by Natasha von Kaenel

Katia Navidad Rallon I am The crucible

Katia Navidad Rallon first came to The Crucible on a field trip with her class from Fremont High School. She remembers being blown away by all of the different departments, but most of all Woodworking. The machines in her woodshop class at Fremont didn’t compare, and she immediately wanted access to the lathes and the newer band saws to work on her own projects.

Originally from Mexico, Katia moved to West Oakland when she was seven years old. As a high school student in the Oakland Unified School district, Katia had priority for Crucible scholarships and was able to take Youth Glass Blowing, Youth Leather Working, and Youth Intro to Welded Sculpture for free. After graduating high school, she applied for The Crucible’s Pre-Apprentice Program, and was part of the group that installed the larger-than-life wrench, torch, and anvil sculpture found in front of our building.

Katia started out majoring in Mechanical Engineering at Laney College, but as her involvement with The Crucible increased–as a student, faculty member, and now, staff member–she realized she enjoyed the more hands-on aspects of engineering and the joy of sharing her knowledge with students. She has shifted her studies to Machine Technology and is considering pursuing a teaching degree.

We sat down with our Youth Program Assistant and one of our youngest staff members, to see what the last three years of being part of The Crucible community has meant to her.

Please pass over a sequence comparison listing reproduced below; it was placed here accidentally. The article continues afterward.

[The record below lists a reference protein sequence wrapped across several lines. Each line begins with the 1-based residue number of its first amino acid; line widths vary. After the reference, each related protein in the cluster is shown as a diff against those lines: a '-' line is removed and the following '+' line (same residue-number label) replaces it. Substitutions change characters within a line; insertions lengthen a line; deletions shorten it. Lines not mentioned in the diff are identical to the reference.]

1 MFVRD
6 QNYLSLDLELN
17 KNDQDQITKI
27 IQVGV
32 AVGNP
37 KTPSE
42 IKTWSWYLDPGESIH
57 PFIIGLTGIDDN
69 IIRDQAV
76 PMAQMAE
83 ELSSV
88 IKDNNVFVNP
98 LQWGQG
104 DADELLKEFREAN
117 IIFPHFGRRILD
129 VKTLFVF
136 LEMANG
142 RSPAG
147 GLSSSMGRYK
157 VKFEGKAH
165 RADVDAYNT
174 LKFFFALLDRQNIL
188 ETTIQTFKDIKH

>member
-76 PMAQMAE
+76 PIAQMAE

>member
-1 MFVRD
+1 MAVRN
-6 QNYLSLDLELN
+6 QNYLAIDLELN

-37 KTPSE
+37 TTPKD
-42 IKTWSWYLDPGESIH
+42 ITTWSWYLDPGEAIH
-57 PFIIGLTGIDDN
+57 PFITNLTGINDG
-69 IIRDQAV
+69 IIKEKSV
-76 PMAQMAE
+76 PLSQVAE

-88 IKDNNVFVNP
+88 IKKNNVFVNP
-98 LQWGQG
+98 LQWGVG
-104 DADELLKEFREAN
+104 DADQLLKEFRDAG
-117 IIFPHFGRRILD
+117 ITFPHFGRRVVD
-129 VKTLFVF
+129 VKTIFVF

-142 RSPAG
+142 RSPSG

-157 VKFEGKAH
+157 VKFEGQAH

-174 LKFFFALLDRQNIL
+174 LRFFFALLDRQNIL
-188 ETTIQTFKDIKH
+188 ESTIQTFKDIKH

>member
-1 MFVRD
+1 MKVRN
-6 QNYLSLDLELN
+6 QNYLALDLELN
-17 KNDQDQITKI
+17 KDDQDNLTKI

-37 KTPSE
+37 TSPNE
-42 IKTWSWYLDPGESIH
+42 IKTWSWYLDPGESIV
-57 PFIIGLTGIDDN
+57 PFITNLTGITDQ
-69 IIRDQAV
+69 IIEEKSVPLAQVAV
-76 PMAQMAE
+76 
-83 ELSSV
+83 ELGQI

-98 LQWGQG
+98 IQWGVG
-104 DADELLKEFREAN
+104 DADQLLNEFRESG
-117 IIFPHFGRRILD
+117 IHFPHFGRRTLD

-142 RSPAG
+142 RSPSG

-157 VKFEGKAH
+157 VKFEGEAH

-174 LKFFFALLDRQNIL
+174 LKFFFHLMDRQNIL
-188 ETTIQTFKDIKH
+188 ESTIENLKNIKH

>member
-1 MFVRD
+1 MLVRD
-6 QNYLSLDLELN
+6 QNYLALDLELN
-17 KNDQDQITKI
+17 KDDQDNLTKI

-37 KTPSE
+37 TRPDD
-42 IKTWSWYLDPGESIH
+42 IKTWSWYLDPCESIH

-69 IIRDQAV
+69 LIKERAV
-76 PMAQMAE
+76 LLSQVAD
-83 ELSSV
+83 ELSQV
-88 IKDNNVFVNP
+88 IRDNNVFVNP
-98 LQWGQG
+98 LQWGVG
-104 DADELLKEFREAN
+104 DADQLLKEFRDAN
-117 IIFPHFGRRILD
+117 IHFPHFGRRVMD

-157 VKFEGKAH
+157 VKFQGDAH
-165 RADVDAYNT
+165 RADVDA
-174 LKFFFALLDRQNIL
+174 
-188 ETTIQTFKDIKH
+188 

How has the community of The Crucible impacted you?

A lot of the people I have met here are just trying to support me and make me get better at many things. And I feel like because of all of that support, I can also support other students here in Oakland. I actually want to go back to Fremont High School to teach in their woodshop, because I have gained a lot of experience here as a teaching assistant and as a lead teacher, and I want to take those skills and apply them somewhere else.

Why is it important for you to give back from the school you came from?

After high school, I didn’t know what to do with my life, so I want to show them that if they don’t want to go to college, they don’t just have to work. They can pursue something else, they can go to trade school.

Do you feel like there aren’t enough role models in high school demonstrating alternatives to a four-year university?

Yeah, especially for young females. I feel like I will be a role model to some of the high school girls, especially because I’m so young, I’m a girl, I’m a Woodshop technician, and working with machines. I want to give them that inspiration, because they don’t get exposed to that. There’s not a lot of women in the trade, and I want to get girls to do this. It will make me feel better to know I inspired some girls to do what I do.

What’s something people don’t know about The Crucible that they should?

If they came back to volunteer, there’s more chances of them being hired. People who stick around get more TA-ing opportunities and free classes.

What the best or worst thing that’s ever happened to you on a project?

Getting burned or cut is always the worst. But other than that…when I feel like I’m not really motivating the students to work on something, I get this terrible feeling like I’m not doing my job as a teacher. It doesn’t happen that often–thank god–but sometimes, there’s just that one student who needs more motivation, and I have tried and tried, and can’t get them motivated. And it’s like, ‘Oh I don’t know what to do.’

What could you not live without?

The Crucible. [laughs] No seriously, I just feel if I had not gotten the scholarship, I probably would have never come here. And I feel like I would have nowhere else to go that has all of these departments, all of these areas. I wouldn’t have that somewhere else.

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